# FAQ – “Cannot use a mutable variable as an argument of the security function.” – how to fix?

Here is an example of pivot points calculation in PineScript:

```//@version=4
study("Pivot Points", overlay=true)

hprice = 0.0
swh = pivothigh(4, 4)
hprice := not na(swh) ? swh : hprice

lprice = 0.0
swl = pivotlow(4, 4)
lprice := not na(swl) ? swl : lprice

plot(hprice, color = color.green)
plot(lprice, color = color.red)

```

This works fine in PineScript:

But If you’ll try to compute the same pivots on Higher Time Frame with security function, daily in this case:

```//@version=4
study("Pivot Points", overlay=true)

hprice = 0.0
swh = pivothigh(4, 4)
hprice := not na(swh) ? swh : hprice

lprice = 0.0
swl = pivotlow(4, 4)
lprice := not na(swl) ? swl : lprice

hprice_d = security(syminfo.tickerid, 'D', hprice)
lprice_d = security(syminfo.tickerid, 'D', lprice)

plot(hprice_d, color = color.green)
plot(lprice_d, color = color.red)
```

That won’t work and you will see the following error in console: ” line 12: Cannot use a mutable variable as an argument of the security function. ‘

The issue is that you can’t use mutable variables in the security function. By mutable variable, I mean variable that you define first with the equal operator, for example (hprice = 0.0), and later in the code, you update it with “:=” operator (lprice := not na(swl) ? swl : lprice)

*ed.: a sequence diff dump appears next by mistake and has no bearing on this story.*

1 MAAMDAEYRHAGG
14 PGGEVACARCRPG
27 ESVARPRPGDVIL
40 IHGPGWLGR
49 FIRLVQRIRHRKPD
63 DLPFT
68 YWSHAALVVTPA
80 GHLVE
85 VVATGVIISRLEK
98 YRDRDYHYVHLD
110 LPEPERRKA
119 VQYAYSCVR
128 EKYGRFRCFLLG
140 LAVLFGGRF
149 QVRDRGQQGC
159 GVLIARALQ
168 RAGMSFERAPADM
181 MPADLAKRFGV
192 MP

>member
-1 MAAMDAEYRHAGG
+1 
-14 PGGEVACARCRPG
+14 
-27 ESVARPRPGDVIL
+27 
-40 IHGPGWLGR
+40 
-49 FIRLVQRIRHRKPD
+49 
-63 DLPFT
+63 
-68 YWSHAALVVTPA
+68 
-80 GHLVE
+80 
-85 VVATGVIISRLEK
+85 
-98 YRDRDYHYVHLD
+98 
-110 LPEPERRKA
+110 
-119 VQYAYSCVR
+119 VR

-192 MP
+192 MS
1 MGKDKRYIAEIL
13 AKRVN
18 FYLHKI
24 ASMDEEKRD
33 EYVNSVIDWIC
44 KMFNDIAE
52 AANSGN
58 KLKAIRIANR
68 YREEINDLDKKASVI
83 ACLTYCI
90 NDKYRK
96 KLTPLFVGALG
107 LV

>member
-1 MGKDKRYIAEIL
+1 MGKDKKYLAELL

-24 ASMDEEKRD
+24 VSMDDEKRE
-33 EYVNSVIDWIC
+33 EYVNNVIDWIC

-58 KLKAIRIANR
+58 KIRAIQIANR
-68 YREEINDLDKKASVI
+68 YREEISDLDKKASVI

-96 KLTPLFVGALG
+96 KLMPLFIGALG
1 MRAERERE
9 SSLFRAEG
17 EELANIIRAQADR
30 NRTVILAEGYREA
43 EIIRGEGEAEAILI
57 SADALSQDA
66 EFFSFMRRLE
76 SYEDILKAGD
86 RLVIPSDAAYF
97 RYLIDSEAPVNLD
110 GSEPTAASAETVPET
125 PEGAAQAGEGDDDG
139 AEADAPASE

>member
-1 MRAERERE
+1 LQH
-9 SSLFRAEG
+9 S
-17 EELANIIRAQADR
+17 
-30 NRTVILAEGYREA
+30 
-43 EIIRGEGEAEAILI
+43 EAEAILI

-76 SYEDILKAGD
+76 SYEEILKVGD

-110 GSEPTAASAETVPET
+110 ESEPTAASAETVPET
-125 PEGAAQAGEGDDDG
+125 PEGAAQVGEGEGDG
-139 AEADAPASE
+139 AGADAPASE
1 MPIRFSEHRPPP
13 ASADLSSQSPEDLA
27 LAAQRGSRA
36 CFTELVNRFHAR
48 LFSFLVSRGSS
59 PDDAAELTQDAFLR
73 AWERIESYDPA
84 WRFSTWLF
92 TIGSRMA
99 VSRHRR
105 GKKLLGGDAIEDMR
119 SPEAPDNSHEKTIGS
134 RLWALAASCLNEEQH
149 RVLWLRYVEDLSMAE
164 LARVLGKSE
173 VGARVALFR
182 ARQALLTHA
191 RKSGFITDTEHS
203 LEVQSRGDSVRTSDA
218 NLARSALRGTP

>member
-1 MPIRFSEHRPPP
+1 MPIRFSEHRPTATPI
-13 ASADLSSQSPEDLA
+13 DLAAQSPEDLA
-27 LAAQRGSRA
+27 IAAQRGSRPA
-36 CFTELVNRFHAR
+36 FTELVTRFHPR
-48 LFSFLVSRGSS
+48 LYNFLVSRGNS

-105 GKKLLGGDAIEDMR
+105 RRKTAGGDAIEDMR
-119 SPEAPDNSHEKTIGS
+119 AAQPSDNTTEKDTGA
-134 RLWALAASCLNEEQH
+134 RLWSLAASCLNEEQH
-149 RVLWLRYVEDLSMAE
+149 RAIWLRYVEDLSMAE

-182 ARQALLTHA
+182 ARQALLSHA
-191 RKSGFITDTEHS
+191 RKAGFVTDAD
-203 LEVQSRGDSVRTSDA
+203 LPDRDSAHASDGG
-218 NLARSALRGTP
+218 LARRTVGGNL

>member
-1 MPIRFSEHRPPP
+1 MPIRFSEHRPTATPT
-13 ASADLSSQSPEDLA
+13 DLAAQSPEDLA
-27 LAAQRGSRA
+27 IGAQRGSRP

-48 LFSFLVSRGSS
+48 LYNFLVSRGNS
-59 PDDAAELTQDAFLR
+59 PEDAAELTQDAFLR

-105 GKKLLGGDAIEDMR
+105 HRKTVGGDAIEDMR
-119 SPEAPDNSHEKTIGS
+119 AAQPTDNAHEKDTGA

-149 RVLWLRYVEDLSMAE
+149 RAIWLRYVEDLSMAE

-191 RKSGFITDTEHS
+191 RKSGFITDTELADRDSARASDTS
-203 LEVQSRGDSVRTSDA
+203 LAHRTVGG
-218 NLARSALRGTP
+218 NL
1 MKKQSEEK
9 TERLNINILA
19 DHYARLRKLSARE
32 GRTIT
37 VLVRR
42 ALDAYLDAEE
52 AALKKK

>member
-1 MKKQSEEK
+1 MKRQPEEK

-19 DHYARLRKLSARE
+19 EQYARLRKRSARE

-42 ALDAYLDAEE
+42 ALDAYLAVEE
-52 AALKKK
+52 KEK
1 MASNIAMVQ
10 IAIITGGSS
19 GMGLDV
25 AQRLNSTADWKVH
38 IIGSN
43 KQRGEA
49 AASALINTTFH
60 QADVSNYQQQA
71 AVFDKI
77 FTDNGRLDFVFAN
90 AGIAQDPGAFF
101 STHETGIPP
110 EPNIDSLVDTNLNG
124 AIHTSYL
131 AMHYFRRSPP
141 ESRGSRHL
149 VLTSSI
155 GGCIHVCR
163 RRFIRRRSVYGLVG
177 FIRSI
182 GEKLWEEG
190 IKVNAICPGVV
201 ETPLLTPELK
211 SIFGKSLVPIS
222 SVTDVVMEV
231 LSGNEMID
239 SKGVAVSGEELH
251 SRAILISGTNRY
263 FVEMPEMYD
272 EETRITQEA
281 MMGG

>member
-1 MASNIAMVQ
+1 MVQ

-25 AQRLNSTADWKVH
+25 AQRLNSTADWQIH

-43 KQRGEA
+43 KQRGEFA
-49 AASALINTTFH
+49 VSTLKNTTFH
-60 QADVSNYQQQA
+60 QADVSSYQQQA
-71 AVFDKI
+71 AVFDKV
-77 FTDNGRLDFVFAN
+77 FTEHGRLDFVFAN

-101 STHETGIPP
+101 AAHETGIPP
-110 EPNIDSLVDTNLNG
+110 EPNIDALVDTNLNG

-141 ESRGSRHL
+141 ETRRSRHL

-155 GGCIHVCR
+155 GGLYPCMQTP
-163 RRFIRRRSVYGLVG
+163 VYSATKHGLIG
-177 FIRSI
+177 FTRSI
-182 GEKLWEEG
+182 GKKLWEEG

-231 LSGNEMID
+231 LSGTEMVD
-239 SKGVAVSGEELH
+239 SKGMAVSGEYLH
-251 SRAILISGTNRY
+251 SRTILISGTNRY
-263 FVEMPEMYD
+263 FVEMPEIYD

To fix that error you have to create a function to calculate this variable and include all calculations related to this variable in that function. After that, you have to call this function in Security function instead of variable. Final code should look like that:

``````//@version=4
study("Pivot Points", overlay=true)

hprice_func() =>
hprice = 0.0
swh = pivothigh(4, 4)
hprice := not na(swh) ? swh : hprice

lprice_func() =>
lprice = 0.0
swl = pivotlow(4, 4)
lprice := not na(swl) ? swl : lprice

hprice_d = security(syminfo.tickerid, 'D', hprice_func())
lprice_d = security(syminfo.tickerid, 'D', lprice_func())

plot(hprice_d, color = color.green)
plot(lprice_d, color = color.red)
``````

Of course, this is a bit simplistic example, and my functions code looks very simple and basically looks almost exactly like calculations before. Your case might be a bit more complicated. But the key here is to wrap all code you use to compute this variable as a function. Doing that you should be able to fix that error.